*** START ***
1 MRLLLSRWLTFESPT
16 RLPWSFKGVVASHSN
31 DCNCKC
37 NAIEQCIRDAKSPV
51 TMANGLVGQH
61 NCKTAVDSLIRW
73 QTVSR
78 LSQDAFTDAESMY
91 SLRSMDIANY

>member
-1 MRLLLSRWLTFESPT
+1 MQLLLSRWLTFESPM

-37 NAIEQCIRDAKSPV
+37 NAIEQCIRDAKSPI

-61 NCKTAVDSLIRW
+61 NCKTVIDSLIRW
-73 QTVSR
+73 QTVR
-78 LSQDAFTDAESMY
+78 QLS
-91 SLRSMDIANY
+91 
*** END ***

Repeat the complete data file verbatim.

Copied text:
1 MRLLLSRWLTFESPT
16 RLPWSFKGVVASHSN
31 DCNCKC
37 NAIEQCIRDAKSPV
51 TMANGLVGQH
61 NCKTAVDSLIRW
73 QTVSR
78 LSQDAFTDAESMY
91 SLRSMDIANY

>member
-1 MRLLLSRWLTFESPT
+1 MQLLLSRWLTFESPM

-37 NAIEQCIRDAKSPV
+37 NAIEQCIRDAKSPI

-61 NCKTAVDSLIRW
+61 NCKTVIDSLIRW
-73 QTVSR
+73 QTVR
-78 LSQDAFTDAESMY
+78 QLS
-91 SLRSMDIANY
+91 